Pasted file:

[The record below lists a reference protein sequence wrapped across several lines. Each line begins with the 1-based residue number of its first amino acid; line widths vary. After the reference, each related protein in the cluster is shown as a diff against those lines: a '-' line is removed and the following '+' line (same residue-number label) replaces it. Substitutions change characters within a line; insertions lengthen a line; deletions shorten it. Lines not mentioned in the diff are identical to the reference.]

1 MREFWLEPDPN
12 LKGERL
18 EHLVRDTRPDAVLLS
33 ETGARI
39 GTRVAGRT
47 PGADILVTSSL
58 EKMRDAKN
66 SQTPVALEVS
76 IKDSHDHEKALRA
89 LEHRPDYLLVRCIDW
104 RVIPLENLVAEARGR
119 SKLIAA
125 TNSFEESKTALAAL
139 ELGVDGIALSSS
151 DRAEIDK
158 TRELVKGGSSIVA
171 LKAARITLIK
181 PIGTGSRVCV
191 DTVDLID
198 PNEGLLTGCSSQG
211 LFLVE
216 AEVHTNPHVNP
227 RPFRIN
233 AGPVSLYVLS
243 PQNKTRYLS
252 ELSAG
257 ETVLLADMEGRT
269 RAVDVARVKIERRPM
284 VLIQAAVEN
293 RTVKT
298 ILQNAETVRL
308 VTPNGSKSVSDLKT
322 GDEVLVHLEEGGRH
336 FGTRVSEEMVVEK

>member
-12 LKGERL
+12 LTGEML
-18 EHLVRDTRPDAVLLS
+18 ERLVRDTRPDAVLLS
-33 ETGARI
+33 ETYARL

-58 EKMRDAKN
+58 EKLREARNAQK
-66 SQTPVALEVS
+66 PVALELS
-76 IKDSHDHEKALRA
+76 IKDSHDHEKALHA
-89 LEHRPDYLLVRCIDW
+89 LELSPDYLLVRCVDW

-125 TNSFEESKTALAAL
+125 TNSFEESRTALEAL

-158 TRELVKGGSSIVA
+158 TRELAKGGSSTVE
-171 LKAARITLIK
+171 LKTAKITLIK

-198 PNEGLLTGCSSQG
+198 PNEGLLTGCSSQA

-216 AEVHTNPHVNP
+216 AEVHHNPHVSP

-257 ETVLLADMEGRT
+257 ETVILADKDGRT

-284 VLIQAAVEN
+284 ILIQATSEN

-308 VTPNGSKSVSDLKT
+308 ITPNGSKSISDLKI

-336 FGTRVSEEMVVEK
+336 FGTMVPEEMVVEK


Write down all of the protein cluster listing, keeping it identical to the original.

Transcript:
[The record below lists a reference protein sequence wrapped across several lines. Each line begins with the 1-based residue number of its first amino acid; line widths vary. After the reference, each related protein in the cluster is shown as a diff against those lines: a '-' line is removed and the following '+' line (same residue-number label) replaces it. Substitutions change characters within a line; insertions lengthen a line; deletions shorten it. Lines not mentioned in the diff are identical to the reference.]

1 MREFWLEPDPN
12 LKGERL
18 EHLVRDTRPDAVLLS
33 ETGARI
39 GTRVAGRT
47 PGADILVTSSL
58 EKMRDAKN
66 SQTPVALEVS
76 IKDSHDHEKALRA
89 LEHRPDYLLVRCIDW
104 RVIPLENLVAEARGR
119 SKLIAA
125 TNSFEESKTALAAL
139 ELGVDGIALSSS
151 DRAEIDK
158 TRELVKGGSSIVA
171 LKAARITLIK
181 PIGTGSRVCV
191 DTVDLID
198 PNEGLLTGCSSQG
211 LFLVE
216 AEVHTNPHVNP
227 RPFRIN
233 AGPVSLYVLS
243 PQNKTRYLS
252 ELSAG
257 ETVLLADMEGRT
269 RAVDVARVKIERRPM
284 VLIQAAVEN
293 RTVKT
298 ILQNAETVRL
308 VTPNGSKSVSDLKT
322 GDEVLVHLEEGGRH
336 FGTRVSEEMVVEK

>member
-12 LKGERL
+12 LTGEML
-18 EHLVRDTRPDAVLLS
+18 ERLVRDTRPDAVLLS
-33 ETGARI
+33 ETYARL

-58 EKMRDAKN
+58 EKLREARNAQK
-66 SQTPVALEVS
+66 PVALELS
-76 IKDSHDHEKALRA
+76 IKDSHDHEKALHA
-89 LEHRPDYLLVRCIDW
+89 LELSPDYLLVRCVDW

-125 TNSFEESKTALAAL
+125 TNSFEESRTALEAL

-158 TRELVKGGSSIVA
+158 TRELAKGGSSTVE
-171 LKAARITLIK
+171 LKTAKITLIK

-198 PNEGLLTGCSSQG
+198 PNEGLLTGCSSQA

-216 AEVHTNPHVNP
+216 AEVHHNPHVSP

-257 ETVLLADMEGRT
+257 ETVILADKDGRT

-284 VLIQAAVEN
+284 ILIQATSEN

-308 VTPNGSKSVSDLKT
+308 ITPNGSKSISDLKI

-336 FGTRVSEEMVVEK
+336 FGTMVPEEMVVEK